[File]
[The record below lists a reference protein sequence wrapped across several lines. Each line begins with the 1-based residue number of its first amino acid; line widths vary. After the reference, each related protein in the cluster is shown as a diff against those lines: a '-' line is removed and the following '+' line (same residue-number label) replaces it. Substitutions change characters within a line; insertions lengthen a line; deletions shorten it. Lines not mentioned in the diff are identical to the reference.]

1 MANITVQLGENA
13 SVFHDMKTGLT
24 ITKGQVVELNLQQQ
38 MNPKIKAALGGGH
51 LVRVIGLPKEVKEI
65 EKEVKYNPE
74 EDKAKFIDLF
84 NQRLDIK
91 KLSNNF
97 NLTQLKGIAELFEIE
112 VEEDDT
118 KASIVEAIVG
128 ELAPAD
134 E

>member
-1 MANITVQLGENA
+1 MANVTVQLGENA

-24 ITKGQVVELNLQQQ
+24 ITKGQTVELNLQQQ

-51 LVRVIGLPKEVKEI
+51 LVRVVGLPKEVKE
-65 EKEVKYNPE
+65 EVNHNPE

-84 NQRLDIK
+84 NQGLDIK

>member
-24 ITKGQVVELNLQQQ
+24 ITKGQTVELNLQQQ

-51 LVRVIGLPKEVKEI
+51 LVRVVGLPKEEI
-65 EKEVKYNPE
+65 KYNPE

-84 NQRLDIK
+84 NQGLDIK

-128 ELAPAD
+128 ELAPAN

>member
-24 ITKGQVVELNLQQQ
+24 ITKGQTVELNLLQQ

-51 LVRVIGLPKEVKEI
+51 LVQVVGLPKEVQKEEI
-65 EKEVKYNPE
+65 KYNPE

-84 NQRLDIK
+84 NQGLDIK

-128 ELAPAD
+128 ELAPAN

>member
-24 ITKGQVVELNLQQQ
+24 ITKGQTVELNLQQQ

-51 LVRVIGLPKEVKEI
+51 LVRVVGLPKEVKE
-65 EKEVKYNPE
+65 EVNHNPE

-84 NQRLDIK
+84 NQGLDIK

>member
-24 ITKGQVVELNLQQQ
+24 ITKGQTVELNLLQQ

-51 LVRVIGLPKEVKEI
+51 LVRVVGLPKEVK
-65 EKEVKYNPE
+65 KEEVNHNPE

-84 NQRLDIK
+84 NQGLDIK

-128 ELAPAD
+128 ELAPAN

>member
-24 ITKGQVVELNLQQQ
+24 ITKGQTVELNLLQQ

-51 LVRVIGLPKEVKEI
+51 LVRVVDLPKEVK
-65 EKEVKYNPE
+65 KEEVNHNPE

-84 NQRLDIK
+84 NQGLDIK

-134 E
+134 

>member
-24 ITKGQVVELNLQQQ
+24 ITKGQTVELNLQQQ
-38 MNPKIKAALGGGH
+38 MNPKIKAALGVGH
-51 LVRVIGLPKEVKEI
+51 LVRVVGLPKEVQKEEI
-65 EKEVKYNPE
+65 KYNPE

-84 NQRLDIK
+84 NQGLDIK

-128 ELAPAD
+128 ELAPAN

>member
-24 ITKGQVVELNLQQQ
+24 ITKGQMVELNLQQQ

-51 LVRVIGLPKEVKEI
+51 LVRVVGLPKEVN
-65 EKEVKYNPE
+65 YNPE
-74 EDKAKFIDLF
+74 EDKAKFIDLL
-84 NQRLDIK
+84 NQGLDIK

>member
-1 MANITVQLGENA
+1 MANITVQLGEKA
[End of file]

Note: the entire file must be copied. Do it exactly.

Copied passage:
[The record below lists a reference protein sequence wrapped across several lines. Each line begins with the 1-based residue number of its first amino acid; line widths vary. After the reference, each related protein in the cluster is shown as a diff against those lines: a '-' line is removed and the following '+' line (same residue-number label) replaces it. Substitutions change characters within a line; insertions lengthen a line; deletions shorten it. Lines not mentioned in the diff are identical to the reference.]

1 MANITVQLGENA
13 SVFHDMKTGLT
24 ITKGQVVELNLQQQ
38 MNPKIKAALGGGH
51 LVRVIGLPKEVKEI
65 EKEVKYNPE
74 EDKAKFIDLF
84 NQRLDIK
91 KLSNNF
97 NLTQLKGIAELFEIE
112 VEEDDT
118 KASIVEAIVG
128 ELAPAD
134 E

>member
-1 MANITVQLGENA
+1 MANVTVQLGENA

-24 ITKGQVVELNLQQQ
+24 ITKGQTVELNLQQQ

-51 LVRVIGLPKEVKEI
+51 LVRVVGLPKEVKE
-65 EKEVKYNPE
+65 EVNHNPE

-84 NQRLDIK
+84 NQGLDIK

>member
-24 ITKGQVVELNLQQQ
+24 ITKGQTVELNLQQQ

-51 LVRVIGLPKEVKEI
+51 LVRVVGLPKEEI
-65 EKEVKYNPE
+65 KYNPE

-84 NQRLDIK
+84 NQGLDIK

-128 ELAPAD
+128 ELAPAN

>member
-24 ITKGQVVELNLQQQ
+24 ITKGQTVELNLLQQ

-51 LVRVIGLPKEVKEI
+51 LVQVVGLPKEVQKEEI
-65 EKEVKYNPE
+65 KYNPE

-84 NQRLDIK
+84 NQGLDIK

-128 ELAPAD
+128 ELAPAN

>member
-24 ITKGQVVELNLQQQ
+24 ITKGQTVELNLQQQ

-51 LVRVIGLPKEVKEI
+51 LVRVVGLPKEVKE
-65 EKEVKYNPE
+65 EVNHNPE

-84 NQRLDIK
+84 NQGLDIK

>member
-24 ITKGQVVELNLQQQ
+24 ITKGQTVELNLLQQ

-51 LVRVIGLPKEVKEI
+51 LVRVVGLPKEVK
-65 EKEVKYNPE
+65 KEEVNHNPE

-84 NQRLDIK
+84 NQGLDIK

-128 ELAPAD
+128 ELAPAN

>member
-24 ITKGQVVELNLQQQ
+24 ITKGQTVELNLLQQ

-51 LVRVIGLPKEVKEI
+51 LVRVVDLPKEVK
-65 EKEVKYNPE
+65 KEEVNHNPE

-84 NQRLDIK
+84 NQGLDIK

-134 E
+134 

>member
-24 ITKGQVVELNLQQQ
+24 ITKGQTVELNLQQQ
-38 MNPKIKAALGGGH
+38 MNPKIKAALGVGH
-51 LVRVIGLPKEVKEI
+51 LVRVVGLPKEVQKEEI
-65 EKEVKYNPE
+65 KYNPE

-84 NQRLDIK
+84 NQGLDIK

-128 ELAPAD
+128 ELAPAN

>member
-24 ITKGQVVELNLQQQ
+24 ITKGQMVELNLQQQ

-51 LVRVIGLPKEVKEI
+51 LVRVVGLPKEVN
-65 EKEVKYNPE
+65 YNPE
-74 EDKAKFIDLF
+74 EDKAKFIDLL
-84 NQRLDIK
+84 NQGLDIK

>member
-1 MANITVQLGENA
+1 MANITVQLGEKA